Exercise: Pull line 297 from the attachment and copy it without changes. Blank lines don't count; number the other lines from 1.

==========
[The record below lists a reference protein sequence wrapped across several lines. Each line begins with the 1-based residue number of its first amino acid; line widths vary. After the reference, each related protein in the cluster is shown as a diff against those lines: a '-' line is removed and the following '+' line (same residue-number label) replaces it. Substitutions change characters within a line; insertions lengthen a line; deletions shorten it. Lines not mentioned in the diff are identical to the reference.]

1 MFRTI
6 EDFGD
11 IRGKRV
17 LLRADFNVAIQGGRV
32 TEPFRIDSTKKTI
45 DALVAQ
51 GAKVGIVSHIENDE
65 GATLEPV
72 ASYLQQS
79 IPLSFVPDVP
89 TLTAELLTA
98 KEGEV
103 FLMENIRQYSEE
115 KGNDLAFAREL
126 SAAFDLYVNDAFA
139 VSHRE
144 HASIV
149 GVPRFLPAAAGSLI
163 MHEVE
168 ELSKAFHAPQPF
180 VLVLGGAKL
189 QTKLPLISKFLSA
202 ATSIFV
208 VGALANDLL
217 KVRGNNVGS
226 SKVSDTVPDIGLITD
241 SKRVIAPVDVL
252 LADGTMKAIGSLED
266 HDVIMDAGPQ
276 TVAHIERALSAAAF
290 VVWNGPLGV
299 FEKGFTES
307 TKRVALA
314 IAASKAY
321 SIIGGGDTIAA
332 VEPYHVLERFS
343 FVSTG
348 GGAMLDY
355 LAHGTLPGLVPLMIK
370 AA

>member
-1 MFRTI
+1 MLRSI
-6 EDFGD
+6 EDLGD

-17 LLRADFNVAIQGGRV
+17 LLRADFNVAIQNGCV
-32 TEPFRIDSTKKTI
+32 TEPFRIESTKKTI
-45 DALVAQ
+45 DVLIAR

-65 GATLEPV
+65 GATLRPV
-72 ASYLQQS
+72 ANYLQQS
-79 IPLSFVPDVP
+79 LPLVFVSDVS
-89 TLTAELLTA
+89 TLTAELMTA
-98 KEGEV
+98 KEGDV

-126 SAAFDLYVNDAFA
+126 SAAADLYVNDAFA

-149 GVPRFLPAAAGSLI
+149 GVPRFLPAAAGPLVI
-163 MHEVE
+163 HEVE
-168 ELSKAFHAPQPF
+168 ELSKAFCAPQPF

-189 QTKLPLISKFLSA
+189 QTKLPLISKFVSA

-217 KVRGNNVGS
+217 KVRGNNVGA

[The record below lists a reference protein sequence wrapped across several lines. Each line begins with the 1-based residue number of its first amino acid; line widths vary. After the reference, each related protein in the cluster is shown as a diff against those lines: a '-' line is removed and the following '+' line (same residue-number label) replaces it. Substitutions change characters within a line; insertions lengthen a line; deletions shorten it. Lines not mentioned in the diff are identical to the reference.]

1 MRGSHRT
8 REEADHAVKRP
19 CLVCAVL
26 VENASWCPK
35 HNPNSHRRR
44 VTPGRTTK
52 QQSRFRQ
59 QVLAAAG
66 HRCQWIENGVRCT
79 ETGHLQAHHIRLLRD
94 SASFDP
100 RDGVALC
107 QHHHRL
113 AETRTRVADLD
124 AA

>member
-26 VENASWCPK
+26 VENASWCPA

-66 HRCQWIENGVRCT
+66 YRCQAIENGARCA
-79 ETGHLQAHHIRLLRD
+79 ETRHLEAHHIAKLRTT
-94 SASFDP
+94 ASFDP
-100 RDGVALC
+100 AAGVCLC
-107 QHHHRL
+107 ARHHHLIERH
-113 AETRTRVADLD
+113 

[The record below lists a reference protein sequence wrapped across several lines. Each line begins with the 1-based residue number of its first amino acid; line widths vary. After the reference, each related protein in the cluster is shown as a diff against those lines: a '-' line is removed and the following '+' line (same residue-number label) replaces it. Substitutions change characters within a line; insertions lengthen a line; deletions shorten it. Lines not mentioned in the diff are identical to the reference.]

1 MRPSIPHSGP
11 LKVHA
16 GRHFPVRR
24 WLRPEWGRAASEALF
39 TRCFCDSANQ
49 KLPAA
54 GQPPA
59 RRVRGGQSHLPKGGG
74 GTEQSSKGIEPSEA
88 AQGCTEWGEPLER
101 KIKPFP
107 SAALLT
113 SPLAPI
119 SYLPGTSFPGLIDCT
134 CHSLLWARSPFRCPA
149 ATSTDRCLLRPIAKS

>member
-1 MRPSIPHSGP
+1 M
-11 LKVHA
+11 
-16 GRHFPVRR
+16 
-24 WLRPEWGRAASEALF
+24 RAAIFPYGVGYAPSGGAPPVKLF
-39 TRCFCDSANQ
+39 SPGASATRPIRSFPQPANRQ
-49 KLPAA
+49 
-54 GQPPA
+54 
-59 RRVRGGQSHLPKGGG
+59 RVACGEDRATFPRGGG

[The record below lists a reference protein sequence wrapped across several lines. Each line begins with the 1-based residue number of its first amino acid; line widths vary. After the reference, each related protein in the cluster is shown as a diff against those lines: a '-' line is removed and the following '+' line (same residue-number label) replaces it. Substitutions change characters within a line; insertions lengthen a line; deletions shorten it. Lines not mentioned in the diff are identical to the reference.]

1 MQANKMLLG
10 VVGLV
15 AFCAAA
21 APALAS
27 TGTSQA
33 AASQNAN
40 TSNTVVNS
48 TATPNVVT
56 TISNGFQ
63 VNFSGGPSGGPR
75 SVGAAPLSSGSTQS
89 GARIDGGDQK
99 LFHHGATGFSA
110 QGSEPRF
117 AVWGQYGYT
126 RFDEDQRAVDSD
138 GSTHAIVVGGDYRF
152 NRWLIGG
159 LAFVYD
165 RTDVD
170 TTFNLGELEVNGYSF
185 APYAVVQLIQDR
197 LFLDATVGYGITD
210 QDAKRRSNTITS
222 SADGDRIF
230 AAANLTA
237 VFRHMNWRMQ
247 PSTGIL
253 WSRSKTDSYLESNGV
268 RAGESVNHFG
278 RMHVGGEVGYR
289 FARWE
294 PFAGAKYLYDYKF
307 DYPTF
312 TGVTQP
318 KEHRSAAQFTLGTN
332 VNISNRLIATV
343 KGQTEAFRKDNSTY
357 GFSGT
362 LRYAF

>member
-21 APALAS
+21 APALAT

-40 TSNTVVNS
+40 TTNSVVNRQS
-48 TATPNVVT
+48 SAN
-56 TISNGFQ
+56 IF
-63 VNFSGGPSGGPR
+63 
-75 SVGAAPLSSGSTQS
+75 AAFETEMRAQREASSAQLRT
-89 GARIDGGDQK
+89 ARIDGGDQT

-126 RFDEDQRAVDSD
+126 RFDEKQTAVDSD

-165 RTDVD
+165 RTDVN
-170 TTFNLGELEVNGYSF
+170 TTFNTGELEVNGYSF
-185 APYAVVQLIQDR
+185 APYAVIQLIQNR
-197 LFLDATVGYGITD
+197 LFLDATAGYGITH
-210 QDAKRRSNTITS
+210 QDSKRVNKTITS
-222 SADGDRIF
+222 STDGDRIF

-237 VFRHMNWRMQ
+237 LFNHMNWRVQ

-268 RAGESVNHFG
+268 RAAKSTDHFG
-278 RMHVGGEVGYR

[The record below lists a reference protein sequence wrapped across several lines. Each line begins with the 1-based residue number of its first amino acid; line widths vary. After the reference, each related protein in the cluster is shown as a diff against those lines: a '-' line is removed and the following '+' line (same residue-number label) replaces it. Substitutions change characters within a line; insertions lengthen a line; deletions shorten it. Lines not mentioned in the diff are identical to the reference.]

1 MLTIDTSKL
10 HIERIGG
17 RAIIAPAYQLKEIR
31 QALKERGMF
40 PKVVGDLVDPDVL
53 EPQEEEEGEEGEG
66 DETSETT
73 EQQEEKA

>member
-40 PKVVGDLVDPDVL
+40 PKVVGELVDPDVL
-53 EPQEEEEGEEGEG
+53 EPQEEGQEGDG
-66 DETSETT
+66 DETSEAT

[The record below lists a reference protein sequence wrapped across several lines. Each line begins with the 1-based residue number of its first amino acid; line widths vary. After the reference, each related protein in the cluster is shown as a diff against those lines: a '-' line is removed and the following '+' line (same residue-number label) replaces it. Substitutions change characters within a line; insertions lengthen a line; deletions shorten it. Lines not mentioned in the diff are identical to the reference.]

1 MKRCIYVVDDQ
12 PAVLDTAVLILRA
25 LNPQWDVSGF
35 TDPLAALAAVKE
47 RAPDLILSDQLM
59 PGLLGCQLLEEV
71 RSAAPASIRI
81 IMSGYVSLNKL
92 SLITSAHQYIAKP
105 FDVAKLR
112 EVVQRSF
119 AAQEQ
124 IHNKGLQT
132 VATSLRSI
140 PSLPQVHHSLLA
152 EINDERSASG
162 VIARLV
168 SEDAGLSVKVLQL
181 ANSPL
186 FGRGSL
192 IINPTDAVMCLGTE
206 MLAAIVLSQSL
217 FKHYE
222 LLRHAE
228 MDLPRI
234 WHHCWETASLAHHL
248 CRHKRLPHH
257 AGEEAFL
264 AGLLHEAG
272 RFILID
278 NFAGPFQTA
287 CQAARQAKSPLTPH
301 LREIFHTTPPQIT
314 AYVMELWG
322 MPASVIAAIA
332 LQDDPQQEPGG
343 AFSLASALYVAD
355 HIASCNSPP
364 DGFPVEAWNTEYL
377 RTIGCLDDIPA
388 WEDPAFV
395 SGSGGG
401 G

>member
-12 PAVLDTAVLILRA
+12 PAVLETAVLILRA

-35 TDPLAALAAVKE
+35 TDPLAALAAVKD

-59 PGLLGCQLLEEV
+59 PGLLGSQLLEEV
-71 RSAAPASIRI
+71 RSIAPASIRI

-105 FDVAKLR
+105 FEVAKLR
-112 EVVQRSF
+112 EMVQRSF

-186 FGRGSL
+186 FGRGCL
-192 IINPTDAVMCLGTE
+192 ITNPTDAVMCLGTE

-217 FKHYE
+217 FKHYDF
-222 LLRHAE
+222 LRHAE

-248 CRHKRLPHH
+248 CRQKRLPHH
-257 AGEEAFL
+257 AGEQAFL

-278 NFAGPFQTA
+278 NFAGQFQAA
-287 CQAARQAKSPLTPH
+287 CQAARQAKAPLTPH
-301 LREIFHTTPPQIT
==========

+248 CRQKRLPHH